In the event of an attack, new smartphone applications can be used to send an alarm to a pre-chosen person. And the potential victims location can then be tracked.
But is this faster and more secure than a woman whipping out pepper spray and blasting a drunken buffoon who has her cornered in a parking garage at night?
Apps meant for personal security are simply one layer of protection but in no way should be relied upon for personal protection. I mean, come on!!!! IT'S AN APP!!!!!!!
For the iPhone and Android, one such app is called STOP-ATTACK. This can be programmed to call 9-1-1. Once this app is activated it will record video and audio that gets sent to a cloud. This way, you'll have evidence of who was on top of whom or if someone really did reach into their pocket and pull out a metallic-looking object.
The threatening person won't even know he's being recorded. STOP-ATTACK also has an alarm and light that, once triggered, might scare off the perpetrator. It can be activated without actually logging into your phone if your device normally requires a security code. You get all this for $3.99 per year.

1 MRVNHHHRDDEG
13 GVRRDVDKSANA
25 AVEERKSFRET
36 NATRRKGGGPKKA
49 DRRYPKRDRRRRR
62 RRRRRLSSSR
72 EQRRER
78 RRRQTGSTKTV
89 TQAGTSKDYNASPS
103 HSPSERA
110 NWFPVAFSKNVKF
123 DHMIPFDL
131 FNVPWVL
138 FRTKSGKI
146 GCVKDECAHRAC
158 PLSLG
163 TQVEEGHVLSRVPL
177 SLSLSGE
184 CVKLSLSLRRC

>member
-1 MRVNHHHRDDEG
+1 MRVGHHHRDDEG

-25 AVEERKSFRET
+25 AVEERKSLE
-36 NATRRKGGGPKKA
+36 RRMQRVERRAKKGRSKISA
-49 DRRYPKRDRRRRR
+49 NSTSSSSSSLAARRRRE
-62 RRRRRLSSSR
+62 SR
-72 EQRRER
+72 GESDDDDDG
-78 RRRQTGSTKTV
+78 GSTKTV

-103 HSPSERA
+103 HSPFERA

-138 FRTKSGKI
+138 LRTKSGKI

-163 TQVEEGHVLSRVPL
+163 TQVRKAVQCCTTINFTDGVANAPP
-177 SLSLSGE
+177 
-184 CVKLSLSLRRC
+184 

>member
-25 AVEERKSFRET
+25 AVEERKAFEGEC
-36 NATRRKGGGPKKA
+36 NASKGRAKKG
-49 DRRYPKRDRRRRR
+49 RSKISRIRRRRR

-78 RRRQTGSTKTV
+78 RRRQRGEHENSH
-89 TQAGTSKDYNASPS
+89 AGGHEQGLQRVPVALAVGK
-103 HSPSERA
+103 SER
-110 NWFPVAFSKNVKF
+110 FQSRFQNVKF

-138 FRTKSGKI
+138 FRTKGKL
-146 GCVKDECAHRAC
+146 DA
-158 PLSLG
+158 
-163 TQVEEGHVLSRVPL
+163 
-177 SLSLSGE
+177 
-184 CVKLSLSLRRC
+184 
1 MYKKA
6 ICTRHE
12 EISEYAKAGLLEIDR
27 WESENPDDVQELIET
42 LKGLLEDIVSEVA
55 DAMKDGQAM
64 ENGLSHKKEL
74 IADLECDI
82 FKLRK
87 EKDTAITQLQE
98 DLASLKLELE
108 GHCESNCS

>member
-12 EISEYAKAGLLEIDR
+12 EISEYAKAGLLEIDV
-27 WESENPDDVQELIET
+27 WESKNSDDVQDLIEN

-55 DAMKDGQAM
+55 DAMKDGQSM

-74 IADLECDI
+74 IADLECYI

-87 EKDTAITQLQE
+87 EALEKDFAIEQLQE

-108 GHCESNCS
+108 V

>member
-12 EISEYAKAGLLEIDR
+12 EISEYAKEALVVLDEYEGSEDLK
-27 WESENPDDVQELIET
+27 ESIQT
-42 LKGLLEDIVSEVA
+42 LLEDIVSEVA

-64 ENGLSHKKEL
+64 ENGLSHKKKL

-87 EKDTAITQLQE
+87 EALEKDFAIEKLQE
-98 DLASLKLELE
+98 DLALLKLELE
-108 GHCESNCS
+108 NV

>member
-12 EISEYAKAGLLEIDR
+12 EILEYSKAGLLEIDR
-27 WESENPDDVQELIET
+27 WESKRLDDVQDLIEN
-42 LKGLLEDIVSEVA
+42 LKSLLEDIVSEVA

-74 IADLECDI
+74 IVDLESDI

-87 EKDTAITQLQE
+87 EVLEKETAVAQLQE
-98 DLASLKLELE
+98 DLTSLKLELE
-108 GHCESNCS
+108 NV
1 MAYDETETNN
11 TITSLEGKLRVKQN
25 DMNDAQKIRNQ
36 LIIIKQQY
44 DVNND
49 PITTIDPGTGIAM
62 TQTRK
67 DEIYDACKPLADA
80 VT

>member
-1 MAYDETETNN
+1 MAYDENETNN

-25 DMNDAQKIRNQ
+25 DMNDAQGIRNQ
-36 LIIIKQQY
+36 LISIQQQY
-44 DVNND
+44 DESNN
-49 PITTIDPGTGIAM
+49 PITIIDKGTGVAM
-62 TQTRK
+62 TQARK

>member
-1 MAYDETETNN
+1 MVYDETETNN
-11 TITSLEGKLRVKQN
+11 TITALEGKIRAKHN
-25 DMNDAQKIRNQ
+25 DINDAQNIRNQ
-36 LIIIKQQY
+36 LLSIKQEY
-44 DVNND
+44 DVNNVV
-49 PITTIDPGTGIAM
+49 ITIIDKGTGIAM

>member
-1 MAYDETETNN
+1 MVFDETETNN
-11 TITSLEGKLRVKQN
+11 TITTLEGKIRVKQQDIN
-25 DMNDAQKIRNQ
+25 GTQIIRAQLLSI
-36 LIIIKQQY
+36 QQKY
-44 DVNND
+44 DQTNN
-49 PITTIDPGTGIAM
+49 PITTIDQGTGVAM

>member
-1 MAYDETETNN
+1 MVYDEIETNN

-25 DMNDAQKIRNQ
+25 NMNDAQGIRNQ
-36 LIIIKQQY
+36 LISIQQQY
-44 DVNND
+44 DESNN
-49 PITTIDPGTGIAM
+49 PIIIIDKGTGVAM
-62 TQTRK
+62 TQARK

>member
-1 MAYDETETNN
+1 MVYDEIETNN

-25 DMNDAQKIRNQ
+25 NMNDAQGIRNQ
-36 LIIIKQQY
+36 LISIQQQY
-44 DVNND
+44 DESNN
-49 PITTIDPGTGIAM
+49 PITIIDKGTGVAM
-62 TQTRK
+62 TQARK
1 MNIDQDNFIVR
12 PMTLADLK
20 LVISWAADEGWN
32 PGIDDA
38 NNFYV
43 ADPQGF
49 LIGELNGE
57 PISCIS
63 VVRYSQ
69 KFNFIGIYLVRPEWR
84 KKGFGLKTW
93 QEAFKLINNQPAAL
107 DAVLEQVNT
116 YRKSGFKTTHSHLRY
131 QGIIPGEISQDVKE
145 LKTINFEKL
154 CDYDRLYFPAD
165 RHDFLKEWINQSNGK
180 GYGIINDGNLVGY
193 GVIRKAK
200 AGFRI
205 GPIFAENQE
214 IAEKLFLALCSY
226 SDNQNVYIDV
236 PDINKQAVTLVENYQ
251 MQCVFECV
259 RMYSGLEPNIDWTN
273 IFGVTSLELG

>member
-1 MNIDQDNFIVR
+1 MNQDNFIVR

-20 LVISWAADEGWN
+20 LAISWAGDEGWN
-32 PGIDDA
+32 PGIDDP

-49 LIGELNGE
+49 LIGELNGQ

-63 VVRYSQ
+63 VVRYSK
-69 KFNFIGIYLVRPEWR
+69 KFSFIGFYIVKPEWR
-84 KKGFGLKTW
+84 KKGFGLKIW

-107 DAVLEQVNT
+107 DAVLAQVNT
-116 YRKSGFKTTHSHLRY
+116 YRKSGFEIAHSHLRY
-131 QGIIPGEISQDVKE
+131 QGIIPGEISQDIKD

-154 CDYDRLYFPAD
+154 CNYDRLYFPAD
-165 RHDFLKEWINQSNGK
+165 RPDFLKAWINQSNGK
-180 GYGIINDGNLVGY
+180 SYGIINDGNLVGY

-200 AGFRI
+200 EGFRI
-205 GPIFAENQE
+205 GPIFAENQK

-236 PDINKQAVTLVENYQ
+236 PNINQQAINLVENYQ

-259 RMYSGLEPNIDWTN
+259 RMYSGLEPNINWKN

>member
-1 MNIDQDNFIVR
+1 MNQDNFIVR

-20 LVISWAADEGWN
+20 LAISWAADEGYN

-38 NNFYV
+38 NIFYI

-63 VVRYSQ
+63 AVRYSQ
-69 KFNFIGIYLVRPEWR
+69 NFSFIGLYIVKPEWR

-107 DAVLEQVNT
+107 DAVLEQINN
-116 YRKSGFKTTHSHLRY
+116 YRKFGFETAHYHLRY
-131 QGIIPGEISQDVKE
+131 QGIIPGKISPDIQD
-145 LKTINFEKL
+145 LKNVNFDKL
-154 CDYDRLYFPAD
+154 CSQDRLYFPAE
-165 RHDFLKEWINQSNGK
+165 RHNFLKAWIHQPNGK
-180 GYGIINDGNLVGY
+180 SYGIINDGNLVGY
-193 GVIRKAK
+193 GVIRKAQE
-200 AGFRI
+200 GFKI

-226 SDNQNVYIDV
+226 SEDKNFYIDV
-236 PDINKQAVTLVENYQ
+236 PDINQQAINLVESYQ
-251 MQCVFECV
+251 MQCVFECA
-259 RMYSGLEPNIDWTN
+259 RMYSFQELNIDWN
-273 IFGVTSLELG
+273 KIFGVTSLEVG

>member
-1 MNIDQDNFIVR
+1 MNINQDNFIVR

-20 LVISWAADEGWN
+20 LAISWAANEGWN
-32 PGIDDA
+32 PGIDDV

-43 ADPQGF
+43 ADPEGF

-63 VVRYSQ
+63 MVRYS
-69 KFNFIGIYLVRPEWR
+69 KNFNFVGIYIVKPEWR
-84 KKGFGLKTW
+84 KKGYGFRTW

Will STOP-ATTACK actually stop an attack? NO. The name is misleading.
Others are out there (e.g., StaySafe, Circle of 6, Panic and Guardly), but the bottom line is that there's really no reason not to have one-even if you're a big brute. Women concerned about assault represent one slice of the pie. Muggings over smartphones are getting more common, and often, victims are men.
Like with the can of mace, the potential victim needs to be prepared to handle the smartphone's security feature very quickly, even slyly, before the perpetrator can grab it-whether he just wants the phone or wants to commit assault. So if the phone is in a woman's purse while she's walking around town alone past midnight, it does no good.
Nevertheless, an application like this adds a layer of security to the user. The user needs to insert some human factor into the equation when a threat arises. If a woman senses danger, and she must dig into the deep crevasses of her purse to locate her smartphone...she could have already bolted from danger or leveled a right hook into the would-be assailant's temple. A trained woman can debilitate an attacker with proper training. But please, DO NOT rely on an app to protect you.